‘Civilization 6’ Patch: Firaxis Should Fix AI And Diplomacy (And It Can)

CivilizationVI_Rome_Trajan_hero
Trajan of Rome. (c) 2K Games

Civilization 6 came out in late October to generally rave reviews and record-breaking sales, making the new installment the most successful Civilization launch to date. And here at iDigitalTimes, we mostly loved the thing, and gave it five stars out of five. In a lot of ways, the game approaches the heights of the epic Civilization IV, but it certainly still has its flaws. Consensus suggests the biggest are the AI and diplomacy. This should be where Firaxis focuses its efforts—and, thankfully, that’s totally doable.

The First Civ 6 Patch Should Fix AI And Diplomacy

Civilization VI Great Wall
Civilization VI. Photo: (c) 2K Games

Civilization 6 is a grand strategy game crossed with a tabletop board game, which is a very cool thing. And, pretty much across the board, it improves on the core systems of Civilization V and added a bunch of cool new ones along the way. But the game is by no means perfect—it isn’t very geographically diverse, the AI is quite weak, and diplomacy still feels harder to control than it did in Civilization IV (although it’s a big improvement over Civ V).

Luckily, the AI and diplomacy issues are just the sort of thing that Firaxis can fix over time. With AI, the company has a history of improving its computer players’ skills over time; it’s hard to fully teach the AI the game while still building it, so it’s not like Firaxis had years before release to perfect the AI. There’s plenty of tweaking the company can make over time.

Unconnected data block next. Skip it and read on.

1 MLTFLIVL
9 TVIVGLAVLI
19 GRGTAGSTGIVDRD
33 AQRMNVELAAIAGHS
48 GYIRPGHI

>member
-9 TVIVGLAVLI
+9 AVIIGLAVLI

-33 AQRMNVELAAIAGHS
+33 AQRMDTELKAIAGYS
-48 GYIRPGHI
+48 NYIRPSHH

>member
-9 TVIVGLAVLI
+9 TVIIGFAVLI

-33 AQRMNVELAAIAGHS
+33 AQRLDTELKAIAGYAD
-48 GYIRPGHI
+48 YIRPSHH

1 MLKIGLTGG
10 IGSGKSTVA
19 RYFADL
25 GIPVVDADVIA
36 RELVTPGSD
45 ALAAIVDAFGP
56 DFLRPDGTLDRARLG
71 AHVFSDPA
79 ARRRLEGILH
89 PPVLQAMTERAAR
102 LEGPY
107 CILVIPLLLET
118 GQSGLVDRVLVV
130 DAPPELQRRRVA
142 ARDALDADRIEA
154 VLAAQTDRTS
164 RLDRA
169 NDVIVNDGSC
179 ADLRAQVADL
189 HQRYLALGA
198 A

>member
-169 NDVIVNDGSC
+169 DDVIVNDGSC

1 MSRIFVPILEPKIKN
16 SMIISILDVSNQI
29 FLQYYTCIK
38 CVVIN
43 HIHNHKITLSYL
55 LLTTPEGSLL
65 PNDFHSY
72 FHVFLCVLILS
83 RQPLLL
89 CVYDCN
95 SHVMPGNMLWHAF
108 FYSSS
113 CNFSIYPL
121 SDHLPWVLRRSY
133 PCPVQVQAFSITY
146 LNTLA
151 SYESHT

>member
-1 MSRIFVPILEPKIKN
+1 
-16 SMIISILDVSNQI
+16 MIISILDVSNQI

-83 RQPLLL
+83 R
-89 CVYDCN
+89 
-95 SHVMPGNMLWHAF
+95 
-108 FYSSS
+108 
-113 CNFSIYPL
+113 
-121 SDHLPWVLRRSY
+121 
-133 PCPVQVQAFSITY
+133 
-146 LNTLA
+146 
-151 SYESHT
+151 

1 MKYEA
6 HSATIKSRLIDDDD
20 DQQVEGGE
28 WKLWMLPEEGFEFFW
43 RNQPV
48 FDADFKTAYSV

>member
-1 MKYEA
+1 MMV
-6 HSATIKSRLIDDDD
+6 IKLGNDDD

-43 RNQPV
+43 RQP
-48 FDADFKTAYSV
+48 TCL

As for diplomacy, the system in Civ VI is much more sound than it was in vanilla Civ V, which had an extremely arbitrary-seeming diplomatic platform. The underlying principle behind it was that players should be surprised by the AI, so the arbitrariness was there by design. Civ VI’s core diplomatic idea is that AI civilizations all have specific agendas and treat their rivals accordingly. There are numbers behind it and you can see those numbers. It works a lot better. The current issues with the system are matters of degree—the AI can be a little too aggressive about enforcing its agenda, too slow about reacting to changes, and too cautious about other kinds of threats outside of the agenda system.

All these issues are easily fixed and Firaxis reads the reviews and knows that AI and diplomacy are high on players’ lists of complaints. Those issues should be top on the company’s list of issues to fix now, right behind a few of the game’s bugs and interface issues. And all that stuff is easy to do. Civilization 6 just came out, and it’s already great. It will only get better.

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